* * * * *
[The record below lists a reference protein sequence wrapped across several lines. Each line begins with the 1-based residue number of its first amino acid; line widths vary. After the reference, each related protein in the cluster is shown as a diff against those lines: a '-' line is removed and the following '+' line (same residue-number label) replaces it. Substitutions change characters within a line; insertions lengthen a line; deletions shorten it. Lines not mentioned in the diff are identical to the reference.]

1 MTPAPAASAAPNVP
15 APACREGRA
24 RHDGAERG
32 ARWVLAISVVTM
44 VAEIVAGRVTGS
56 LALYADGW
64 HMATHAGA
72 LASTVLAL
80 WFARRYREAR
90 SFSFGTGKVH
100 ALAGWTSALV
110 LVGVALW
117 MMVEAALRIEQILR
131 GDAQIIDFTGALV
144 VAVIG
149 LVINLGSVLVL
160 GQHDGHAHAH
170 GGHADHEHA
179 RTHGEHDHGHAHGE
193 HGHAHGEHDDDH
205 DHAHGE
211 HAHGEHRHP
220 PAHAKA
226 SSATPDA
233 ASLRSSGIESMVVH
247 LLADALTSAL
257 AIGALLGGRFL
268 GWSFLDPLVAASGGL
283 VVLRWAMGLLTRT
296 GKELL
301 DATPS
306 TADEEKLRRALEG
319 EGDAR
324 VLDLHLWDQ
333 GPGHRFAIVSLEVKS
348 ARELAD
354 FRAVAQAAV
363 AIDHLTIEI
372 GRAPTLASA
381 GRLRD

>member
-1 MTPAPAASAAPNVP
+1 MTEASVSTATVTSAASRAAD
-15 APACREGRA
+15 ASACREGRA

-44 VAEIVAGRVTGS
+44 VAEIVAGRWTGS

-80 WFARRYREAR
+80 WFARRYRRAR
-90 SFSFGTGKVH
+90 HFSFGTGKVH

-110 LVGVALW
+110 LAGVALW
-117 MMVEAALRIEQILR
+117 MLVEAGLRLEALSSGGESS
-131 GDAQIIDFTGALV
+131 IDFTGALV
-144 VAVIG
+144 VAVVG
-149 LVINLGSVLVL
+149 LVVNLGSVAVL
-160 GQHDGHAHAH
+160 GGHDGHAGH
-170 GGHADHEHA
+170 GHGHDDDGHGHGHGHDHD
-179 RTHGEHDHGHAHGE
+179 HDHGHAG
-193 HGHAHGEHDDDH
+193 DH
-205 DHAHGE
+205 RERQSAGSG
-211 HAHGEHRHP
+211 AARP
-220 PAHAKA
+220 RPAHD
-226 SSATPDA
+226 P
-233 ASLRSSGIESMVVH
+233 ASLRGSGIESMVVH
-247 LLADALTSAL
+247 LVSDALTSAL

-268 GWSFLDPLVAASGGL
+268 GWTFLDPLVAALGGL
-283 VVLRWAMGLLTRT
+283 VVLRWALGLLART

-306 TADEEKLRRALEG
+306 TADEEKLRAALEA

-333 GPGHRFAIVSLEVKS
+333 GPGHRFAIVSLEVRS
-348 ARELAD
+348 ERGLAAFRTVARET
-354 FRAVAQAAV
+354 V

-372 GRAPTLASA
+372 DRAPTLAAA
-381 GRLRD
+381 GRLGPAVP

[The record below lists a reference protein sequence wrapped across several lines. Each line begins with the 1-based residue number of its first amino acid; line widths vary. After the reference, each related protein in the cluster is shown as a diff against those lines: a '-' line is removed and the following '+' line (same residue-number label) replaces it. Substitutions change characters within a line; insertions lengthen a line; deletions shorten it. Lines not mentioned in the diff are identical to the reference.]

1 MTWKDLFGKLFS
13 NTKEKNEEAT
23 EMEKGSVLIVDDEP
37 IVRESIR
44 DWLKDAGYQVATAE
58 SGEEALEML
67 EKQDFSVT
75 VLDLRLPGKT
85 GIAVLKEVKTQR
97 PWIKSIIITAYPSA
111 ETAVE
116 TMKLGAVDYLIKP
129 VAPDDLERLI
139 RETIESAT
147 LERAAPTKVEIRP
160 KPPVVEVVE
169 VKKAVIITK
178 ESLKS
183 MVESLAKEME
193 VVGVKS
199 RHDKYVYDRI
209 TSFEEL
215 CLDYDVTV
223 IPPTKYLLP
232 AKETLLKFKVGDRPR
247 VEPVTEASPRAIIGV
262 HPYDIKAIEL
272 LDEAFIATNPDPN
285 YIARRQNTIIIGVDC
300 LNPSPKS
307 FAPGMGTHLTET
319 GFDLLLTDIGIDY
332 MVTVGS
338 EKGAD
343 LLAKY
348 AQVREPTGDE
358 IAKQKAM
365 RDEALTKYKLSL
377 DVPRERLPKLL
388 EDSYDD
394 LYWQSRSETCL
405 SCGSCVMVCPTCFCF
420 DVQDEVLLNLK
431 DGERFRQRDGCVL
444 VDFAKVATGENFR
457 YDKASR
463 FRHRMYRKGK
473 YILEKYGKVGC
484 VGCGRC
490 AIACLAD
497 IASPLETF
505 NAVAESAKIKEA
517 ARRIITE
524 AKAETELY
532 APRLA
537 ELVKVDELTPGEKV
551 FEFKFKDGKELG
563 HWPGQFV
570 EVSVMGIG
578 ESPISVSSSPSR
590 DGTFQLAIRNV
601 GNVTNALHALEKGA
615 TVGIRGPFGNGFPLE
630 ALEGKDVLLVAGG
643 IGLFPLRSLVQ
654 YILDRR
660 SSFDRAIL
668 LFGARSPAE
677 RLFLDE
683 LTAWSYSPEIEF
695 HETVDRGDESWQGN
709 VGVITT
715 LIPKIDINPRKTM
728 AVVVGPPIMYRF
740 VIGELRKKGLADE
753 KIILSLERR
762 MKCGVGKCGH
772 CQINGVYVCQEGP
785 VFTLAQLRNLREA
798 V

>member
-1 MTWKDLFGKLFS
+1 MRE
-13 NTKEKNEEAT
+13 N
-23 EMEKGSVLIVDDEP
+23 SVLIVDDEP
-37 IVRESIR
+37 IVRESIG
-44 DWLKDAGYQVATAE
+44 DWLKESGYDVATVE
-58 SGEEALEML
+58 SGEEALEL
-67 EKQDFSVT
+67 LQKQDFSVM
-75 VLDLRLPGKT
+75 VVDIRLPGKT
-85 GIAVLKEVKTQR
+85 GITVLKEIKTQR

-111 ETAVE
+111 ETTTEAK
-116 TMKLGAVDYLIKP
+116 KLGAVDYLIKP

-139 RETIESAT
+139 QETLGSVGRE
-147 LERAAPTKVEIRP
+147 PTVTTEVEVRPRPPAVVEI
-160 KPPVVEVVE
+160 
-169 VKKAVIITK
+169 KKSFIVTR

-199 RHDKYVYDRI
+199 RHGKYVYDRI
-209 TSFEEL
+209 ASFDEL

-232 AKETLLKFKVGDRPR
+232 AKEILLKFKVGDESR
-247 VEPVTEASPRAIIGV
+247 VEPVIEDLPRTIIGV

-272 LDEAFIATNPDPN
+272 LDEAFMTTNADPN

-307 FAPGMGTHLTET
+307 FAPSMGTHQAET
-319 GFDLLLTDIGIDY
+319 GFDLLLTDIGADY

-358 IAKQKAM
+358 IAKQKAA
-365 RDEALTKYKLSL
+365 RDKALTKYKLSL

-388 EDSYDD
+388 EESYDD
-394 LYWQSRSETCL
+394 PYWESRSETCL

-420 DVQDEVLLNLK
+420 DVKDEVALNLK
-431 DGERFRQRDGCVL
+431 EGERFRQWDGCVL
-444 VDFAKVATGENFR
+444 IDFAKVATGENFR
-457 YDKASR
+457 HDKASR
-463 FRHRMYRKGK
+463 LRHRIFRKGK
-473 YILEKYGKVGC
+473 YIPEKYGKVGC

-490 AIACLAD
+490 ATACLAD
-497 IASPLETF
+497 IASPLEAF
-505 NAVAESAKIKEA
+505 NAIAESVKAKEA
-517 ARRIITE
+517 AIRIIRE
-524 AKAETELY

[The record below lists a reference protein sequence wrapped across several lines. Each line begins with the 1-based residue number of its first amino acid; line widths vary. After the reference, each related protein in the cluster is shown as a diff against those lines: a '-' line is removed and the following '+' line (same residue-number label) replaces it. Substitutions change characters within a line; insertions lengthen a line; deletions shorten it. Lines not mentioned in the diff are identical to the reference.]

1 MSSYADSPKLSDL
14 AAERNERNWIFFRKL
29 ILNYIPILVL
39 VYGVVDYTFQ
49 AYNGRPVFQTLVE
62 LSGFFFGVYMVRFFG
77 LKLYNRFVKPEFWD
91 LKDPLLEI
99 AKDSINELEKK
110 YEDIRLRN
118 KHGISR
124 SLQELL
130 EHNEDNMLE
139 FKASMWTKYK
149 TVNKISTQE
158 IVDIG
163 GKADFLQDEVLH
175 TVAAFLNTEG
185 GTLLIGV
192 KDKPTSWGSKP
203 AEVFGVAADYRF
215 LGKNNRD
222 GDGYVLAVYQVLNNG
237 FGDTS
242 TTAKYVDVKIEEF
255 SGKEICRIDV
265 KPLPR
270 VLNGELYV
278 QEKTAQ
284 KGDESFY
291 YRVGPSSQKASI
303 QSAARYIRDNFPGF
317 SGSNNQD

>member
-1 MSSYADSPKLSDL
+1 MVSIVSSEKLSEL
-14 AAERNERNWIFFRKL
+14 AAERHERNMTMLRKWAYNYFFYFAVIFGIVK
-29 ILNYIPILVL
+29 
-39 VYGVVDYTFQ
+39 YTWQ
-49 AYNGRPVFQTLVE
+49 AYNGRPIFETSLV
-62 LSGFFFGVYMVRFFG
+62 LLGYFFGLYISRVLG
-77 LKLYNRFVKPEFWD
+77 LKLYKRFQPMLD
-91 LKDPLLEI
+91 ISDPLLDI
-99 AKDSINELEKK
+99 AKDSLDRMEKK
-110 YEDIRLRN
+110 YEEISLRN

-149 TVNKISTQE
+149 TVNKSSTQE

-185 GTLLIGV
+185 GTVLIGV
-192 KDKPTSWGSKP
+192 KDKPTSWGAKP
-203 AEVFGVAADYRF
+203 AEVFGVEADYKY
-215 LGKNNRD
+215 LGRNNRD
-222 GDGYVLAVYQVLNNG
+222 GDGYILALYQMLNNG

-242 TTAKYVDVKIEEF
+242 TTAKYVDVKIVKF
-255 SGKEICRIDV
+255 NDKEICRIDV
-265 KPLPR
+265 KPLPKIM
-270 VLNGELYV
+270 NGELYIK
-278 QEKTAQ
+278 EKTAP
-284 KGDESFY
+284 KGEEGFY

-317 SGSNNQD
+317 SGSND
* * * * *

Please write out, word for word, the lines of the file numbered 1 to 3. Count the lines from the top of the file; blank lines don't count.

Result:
[The record below lists a reference protein sequence wrapped across several lines. Each line begins with the 1-based residue number of its first amino acid; line widths vary. After the reference, each related protein in the cluster is shown as a diff against those lines: a '-' line is removed and the following '+' line (same residue-number label) replaces it. Substitutions change characters within a line; insertions lengthen a line; deletions shorten it. Lines not mentioned in the diff are identical to the reference.]

1 MTPAPAASAAPNVP
15 APACREGRA